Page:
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Sure enough, botanical gardens do grow, for instance, Coffea arabica in hothouses, and, according to Wikipedia, its growth conditions do not seem impossible to achieve in a European or Northern American backyard:

C. arabica [...] does best with 1.0–1.5 meters (about 40–59 inches) of rain, evenly distributed throughout the year.[...] The plant can tolerate low temperatures, but not frost, and does best when the temperature hovers around 20 °C (68 °F). [...] C. arabica prefers to be grown in light shade.

I have never heard of people having them in their garden and actually harvesting coffee beans. It does make sense to me that it may not be economical to have commecial plantations in Hamburg or Berlin, but say I had a little waste heat and a glass house I could divert that to, are there any requirements that I can't fulfill in the moderate latitudes?

In fact, to me, the above description sounds like you could easily have those trees in lobbies and canteens indoors.

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There is one requirement you can't fill which would be difficult to get round - uv light levels. You're in the Northern hemisphere, and these trees grow best between the Tropics of Capricorn and Cancer, where the intensity of light is much greater than where you are.

Would be an interesting experiment to try, but quite often, although we may persuade this type of plant to grow in the north, getting it to actually fruit usefully is another matter.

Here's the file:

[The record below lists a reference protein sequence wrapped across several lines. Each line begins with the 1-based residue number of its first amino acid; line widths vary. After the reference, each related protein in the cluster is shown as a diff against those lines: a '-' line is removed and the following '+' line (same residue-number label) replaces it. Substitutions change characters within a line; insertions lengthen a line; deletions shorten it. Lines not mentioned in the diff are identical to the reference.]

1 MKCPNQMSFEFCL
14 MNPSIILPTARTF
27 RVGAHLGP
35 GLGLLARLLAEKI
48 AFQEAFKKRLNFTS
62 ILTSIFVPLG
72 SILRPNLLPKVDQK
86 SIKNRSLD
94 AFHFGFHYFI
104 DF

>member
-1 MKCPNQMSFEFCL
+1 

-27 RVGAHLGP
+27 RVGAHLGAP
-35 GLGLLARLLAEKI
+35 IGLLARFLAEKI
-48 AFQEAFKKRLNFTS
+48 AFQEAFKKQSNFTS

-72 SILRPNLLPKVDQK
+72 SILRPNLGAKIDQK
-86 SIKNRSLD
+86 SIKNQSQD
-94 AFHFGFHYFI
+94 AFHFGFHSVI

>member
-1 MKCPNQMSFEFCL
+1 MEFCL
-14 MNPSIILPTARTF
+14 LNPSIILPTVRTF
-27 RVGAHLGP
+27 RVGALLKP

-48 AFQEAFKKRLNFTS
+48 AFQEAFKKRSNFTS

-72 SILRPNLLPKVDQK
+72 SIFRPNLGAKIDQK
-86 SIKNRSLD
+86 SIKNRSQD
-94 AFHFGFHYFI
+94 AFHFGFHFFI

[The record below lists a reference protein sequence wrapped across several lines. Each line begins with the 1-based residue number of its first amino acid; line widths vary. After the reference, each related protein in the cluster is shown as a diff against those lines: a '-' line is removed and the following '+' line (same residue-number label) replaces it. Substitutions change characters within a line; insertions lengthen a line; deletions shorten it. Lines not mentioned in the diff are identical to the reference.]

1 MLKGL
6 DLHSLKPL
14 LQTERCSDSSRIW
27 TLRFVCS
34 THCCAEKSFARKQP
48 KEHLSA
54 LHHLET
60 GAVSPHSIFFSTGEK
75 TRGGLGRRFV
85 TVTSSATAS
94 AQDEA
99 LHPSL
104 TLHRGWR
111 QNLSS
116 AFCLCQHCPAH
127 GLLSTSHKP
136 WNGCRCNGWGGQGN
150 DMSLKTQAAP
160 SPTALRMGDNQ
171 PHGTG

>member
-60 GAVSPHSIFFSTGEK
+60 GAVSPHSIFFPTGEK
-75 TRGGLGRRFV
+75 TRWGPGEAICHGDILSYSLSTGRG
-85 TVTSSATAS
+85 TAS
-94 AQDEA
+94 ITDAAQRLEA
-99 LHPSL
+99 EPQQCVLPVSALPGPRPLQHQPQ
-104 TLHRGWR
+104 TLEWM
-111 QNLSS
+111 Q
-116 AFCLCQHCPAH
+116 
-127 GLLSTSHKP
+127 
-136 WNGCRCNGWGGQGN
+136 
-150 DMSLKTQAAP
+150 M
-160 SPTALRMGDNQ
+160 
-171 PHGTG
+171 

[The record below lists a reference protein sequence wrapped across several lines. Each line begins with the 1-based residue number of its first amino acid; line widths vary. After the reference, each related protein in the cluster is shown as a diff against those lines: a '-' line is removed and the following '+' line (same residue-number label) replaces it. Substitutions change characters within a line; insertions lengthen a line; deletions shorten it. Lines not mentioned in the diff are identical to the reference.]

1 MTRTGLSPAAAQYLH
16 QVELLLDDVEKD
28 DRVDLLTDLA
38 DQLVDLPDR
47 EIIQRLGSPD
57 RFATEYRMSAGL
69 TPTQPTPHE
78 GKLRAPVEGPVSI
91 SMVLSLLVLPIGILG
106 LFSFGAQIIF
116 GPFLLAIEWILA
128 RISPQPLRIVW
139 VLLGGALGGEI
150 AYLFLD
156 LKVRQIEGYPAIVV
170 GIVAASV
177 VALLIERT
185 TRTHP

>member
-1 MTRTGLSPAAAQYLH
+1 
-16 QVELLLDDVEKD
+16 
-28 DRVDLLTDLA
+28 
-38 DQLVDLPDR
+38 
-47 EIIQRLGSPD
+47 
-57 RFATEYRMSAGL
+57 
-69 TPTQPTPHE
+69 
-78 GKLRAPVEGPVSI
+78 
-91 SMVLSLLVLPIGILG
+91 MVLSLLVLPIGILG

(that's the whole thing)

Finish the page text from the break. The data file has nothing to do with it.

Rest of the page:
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Right, I didn't think of that. Are there sources for what plants do require which uv light levels? gardening.stackexchange.com/q/5155/1585 –  Hanno Fietz Sep 8 '12 at 19:22
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When I maintained tropical plants for a living I dealt with a few coffee plants. They got to about five feet (~1.8 m) tall and looked very attractive with their glossy leaves. They grew as a clump of stems and under the right conditions would flower and set fruit (beans).

Unfortunately the yield was low and the quality was poor for coffee. You might get better yield in a greenhouse with some shade in the summer.

The quality of the beans might have been due to poor roasting techniques as there is a lot to know about preparing coffee beans.

If you just wanted to grow them as an interior plant I recommend them. When they are smaller they do not tolerate drying out. They should not be situated in a direct southern exposure as this is too much sun.

The usual soilless potting mix works quite well for the one I'm growing now in my home. I have not seen any pest problems.

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